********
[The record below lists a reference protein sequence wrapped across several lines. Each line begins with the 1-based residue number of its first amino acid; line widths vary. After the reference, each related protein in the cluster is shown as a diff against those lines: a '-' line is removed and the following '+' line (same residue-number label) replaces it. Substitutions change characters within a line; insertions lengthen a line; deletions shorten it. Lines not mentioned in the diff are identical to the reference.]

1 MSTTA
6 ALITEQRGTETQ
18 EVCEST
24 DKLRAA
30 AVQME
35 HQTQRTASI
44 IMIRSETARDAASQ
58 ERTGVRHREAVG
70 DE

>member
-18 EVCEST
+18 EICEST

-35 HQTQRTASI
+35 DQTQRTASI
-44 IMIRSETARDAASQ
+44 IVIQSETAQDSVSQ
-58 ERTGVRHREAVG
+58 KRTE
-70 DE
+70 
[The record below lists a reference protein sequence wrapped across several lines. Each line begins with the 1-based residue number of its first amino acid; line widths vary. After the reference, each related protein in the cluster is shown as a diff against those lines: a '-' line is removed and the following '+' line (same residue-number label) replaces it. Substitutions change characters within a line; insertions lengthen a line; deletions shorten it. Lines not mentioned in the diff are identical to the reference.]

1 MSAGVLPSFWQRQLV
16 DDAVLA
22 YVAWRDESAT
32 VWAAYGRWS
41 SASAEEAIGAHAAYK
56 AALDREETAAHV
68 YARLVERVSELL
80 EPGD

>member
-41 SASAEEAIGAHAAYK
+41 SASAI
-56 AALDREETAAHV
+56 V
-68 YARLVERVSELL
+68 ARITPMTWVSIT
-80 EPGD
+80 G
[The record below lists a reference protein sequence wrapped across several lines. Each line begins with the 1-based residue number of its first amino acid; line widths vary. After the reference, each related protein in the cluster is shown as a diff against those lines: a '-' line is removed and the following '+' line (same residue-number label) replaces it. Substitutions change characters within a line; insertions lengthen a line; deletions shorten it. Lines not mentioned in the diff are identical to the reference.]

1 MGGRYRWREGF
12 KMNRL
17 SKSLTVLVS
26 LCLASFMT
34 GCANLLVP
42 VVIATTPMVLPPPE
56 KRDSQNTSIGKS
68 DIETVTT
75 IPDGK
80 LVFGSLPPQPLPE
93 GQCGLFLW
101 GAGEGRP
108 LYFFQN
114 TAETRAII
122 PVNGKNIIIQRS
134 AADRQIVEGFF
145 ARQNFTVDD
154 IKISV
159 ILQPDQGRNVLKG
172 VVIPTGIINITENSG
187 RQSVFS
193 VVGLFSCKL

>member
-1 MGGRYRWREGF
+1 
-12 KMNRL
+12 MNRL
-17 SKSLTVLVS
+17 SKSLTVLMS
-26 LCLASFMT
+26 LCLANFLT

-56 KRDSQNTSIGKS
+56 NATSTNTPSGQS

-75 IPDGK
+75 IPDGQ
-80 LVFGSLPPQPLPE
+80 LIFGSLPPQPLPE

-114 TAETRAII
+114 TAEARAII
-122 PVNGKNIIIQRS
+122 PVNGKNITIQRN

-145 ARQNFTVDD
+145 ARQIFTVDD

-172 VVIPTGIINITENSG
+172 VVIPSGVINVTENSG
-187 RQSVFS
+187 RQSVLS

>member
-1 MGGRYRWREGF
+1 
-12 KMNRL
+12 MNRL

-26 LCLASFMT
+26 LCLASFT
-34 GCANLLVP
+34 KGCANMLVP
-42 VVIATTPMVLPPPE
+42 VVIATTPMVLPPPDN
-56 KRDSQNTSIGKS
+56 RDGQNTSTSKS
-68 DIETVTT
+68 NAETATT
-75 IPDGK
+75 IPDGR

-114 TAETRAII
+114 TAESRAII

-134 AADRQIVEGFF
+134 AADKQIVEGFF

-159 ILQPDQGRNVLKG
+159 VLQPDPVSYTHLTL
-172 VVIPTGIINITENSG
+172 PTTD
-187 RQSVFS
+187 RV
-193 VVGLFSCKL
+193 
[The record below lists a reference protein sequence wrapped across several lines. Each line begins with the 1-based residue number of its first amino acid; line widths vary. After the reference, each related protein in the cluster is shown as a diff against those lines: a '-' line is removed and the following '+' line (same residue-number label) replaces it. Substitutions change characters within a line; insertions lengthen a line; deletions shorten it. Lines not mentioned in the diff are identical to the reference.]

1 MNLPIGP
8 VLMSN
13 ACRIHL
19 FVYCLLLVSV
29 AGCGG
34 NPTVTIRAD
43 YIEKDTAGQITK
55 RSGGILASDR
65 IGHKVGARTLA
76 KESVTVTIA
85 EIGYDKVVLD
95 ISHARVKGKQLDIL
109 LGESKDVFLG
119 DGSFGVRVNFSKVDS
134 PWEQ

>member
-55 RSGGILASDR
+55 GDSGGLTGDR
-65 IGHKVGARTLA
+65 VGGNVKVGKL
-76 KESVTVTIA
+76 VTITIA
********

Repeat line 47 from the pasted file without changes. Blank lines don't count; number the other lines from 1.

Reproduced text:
56 KRDSQNTSIGKS